# Stochastic Processes

## Contents

## Introduction[edit]

The aim of this article is to give a comprehensive introduction into stochastic processes giving explanatory examples which where realized using the free software distribution R-GUI[1]. Several basic concepts are covered to get an idea what for stochastic processes are good for and which problems might occur using them.

## Definition and Concepts[edit]

### Stochastic Process[edit]

A Stochastic Process[2] is a family of random variables[3] , which are defined for a set of Parameters .

For the time continuous situation varies continuously in a time interval which typically represents .

Alternatively you can write .
The resulting Function is called *realization* or *path*.

An example for a time continuous process is the seismograph (see picture 1). It writes the data continuously and analogue, no matter an event occurs or not. The oscilloscope (see picture 2) is an example for a tool to measure time continuous processes, in this case periodic processes. The oscilloscope can just give a sufficient good approximation of a time continuous process because the data is digital and so the interval is limited to the smallest amount of time difference available from the oscilloscope, whereas in reality it is not finite.

### Mean Function[edit]

The mean function of a stochastic process is defined by

in general relies on , e.g. for processes with seasonal or periodic structure or for processes with deterministic trend

### Autocovariance Function[edit]

An autocovariance[4] function of a stochastic process is defined by

for

### Stationarity[edit]

A stochastic process is called **covariance stationary** or **weak stationary**[5] if

and

There is also the minor important concept of strict/strong stationarity if for any and for every applies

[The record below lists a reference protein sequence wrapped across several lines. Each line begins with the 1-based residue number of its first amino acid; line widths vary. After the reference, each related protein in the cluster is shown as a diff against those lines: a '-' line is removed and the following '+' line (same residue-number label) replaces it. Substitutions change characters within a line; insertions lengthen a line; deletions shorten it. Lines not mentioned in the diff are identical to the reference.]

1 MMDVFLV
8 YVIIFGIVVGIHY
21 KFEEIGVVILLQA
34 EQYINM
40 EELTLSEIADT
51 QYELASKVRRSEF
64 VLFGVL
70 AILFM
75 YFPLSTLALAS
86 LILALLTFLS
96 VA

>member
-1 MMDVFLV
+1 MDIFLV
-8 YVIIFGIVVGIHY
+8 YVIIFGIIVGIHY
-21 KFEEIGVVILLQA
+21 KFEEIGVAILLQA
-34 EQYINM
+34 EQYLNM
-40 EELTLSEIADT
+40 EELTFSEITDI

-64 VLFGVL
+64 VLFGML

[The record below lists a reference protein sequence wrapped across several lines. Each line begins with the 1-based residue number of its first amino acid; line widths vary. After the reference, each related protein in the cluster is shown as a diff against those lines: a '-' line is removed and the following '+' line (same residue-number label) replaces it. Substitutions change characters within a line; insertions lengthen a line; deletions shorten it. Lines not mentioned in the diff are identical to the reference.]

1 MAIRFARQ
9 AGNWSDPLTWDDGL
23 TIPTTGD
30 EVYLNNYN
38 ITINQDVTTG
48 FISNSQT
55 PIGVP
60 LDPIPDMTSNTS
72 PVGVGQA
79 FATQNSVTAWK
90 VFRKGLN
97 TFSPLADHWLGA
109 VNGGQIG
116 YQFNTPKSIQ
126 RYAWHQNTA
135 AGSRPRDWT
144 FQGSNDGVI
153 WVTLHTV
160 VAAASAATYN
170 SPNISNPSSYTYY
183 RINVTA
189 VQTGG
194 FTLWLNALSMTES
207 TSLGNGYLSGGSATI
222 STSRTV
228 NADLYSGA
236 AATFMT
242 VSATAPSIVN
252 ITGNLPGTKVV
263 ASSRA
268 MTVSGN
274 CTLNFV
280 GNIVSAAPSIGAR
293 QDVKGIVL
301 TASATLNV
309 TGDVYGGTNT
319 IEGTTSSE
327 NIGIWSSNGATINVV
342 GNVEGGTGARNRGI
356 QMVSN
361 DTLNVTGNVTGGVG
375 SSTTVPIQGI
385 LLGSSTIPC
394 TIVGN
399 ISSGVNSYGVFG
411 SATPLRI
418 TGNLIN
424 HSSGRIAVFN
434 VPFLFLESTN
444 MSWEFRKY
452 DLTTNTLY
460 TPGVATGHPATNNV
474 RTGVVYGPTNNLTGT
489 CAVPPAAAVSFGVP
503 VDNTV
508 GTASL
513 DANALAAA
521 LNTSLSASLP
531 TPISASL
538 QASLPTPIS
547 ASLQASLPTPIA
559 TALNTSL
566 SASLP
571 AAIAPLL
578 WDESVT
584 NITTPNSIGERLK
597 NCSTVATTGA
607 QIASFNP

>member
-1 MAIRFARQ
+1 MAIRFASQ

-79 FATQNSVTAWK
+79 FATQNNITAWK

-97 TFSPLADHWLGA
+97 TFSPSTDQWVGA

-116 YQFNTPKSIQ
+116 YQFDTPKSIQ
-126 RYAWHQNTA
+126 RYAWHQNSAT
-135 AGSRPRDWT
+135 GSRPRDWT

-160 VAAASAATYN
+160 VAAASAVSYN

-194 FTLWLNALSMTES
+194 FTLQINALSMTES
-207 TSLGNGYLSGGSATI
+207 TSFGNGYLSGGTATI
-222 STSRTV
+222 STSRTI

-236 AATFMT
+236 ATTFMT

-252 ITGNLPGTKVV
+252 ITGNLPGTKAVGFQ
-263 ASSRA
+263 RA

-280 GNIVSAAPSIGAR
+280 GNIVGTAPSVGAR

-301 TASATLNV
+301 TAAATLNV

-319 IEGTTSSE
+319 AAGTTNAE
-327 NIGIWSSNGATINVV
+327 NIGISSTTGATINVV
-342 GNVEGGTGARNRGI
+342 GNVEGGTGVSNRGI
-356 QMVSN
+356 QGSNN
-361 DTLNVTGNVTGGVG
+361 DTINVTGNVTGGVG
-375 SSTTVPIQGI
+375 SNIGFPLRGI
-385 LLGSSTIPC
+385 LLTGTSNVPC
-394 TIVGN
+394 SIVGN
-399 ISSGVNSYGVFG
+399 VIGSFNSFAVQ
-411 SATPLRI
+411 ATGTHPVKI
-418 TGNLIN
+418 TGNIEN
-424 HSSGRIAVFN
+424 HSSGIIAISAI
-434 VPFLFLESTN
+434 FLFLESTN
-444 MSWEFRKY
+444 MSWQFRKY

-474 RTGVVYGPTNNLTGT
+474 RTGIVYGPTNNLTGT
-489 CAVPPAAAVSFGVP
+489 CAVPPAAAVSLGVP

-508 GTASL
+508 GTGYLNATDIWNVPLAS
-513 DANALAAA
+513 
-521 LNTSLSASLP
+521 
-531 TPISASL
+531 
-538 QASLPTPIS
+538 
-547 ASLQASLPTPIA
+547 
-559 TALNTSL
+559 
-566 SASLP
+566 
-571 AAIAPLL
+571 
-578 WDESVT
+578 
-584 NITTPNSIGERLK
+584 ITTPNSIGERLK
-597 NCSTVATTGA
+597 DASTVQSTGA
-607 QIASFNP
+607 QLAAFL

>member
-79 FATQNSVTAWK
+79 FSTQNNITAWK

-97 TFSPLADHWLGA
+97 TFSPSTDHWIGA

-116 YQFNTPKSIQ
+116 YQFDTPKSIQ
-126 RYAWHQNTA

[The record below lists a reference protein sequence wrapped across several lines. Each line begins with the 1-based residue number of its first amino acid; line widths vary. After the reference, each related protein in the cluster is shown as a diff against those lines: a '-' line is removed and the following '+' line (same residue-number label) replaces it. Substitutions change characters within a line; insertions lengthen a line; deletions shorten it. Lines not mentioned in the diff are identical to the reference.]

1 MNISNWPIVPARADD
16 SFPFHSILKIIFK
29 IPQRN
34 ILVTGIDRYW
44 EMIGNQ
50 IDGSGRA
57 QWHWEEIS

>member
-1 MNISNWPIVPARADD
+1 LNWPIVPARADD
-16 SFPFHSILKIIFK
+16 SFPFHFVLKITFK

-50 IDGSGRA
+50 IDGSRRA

### Autocorrelation Function (ACF)[edit]

The autocorrelation[6] function of a covariance stationary stochastic process is given by

with this the ACF is normed to the interval [-1,1], which makes it easier to interpret
often the ACF is plotted as a function of which gives the so called **correlogramm**.
It is a graphical tool to find linear dependencies within the data.

### White Noise[edit]

A stochastic Process is called white noise[7] if:

and

### Markov Process[edit]

The idea of the Markov Process [8]is that only the present value of is relevant for its future motion.
This means the past history is fully reflected in the present value.
For stock or equivalent assets this fact reflects the **efficient market hypothesis**.

For all and

Examples: Random Walk and AR(1) with i.i.d. white noise.

## Stochastic Processes in Discrete Time[edit]

### Random Walk[edit]

One of the most simple stochastic processes is the random walk[9].
This is a process which increments in can only have the values +1 or -1.

Additionally one assumes that the increments are i.i.d. and independent from the initial value

another assumption is that the increments have the same size

The simple random walk is defined by:

, t=1,2,...

independent, and

for all k

### Binomial Process[edit]

If we let the process from the time to time rise with u or fall with d for all we get the more general class of Binomial processes. are any constants (u=up, d=down)

### Geometric Random Walk[edit]

The main problem of simple random walks is the equality in size of the increments. This is usually not fulfilled by economic time series e.g. seasonal changes in monthly sales are normally higher in absolute values if the sales are high in the mean over the year. A possible solution is to take the relative or procentual changes because they are stable over time and not depending on the values the process

in analogy to the simple random walk where the absolute increments are assumed i.i.d.

for the geometric random walk one assumes that the relative increments are i.i.d.

a geometric binomial process can have the form

where independent and for

we can rewrite the formula

to

as one can see the Process for the geometric binomial process is an ordinary binomial process itself with initial value and increments

which full fill

which means for large t that is asymptotic normally distributed.

### Trinomial Process[edit]

In difference to the binomial process the trinomial process can not only go up or down, but can also stay on its level.
The increments have the properties:

and the stochastic process has again the form:

## Stochastic Process in continuous Time[edit]

### Wiener Process,Brownian Motion[edit]

Robert Brown[10]is acknowledged as the leading British botanist to collect in Australia during the first half of the 19th century

*In 1827, while examining pollen grains and the spores of mosses and Equisetum suspended in water under a microscope, Brown observed minute particles within vacuoles in the pollen grains executing a continuous jittery motion. He then observed the same motion in particles of dust, enabling him to rule out the hypothesis that the motion was due to pollen being alive.*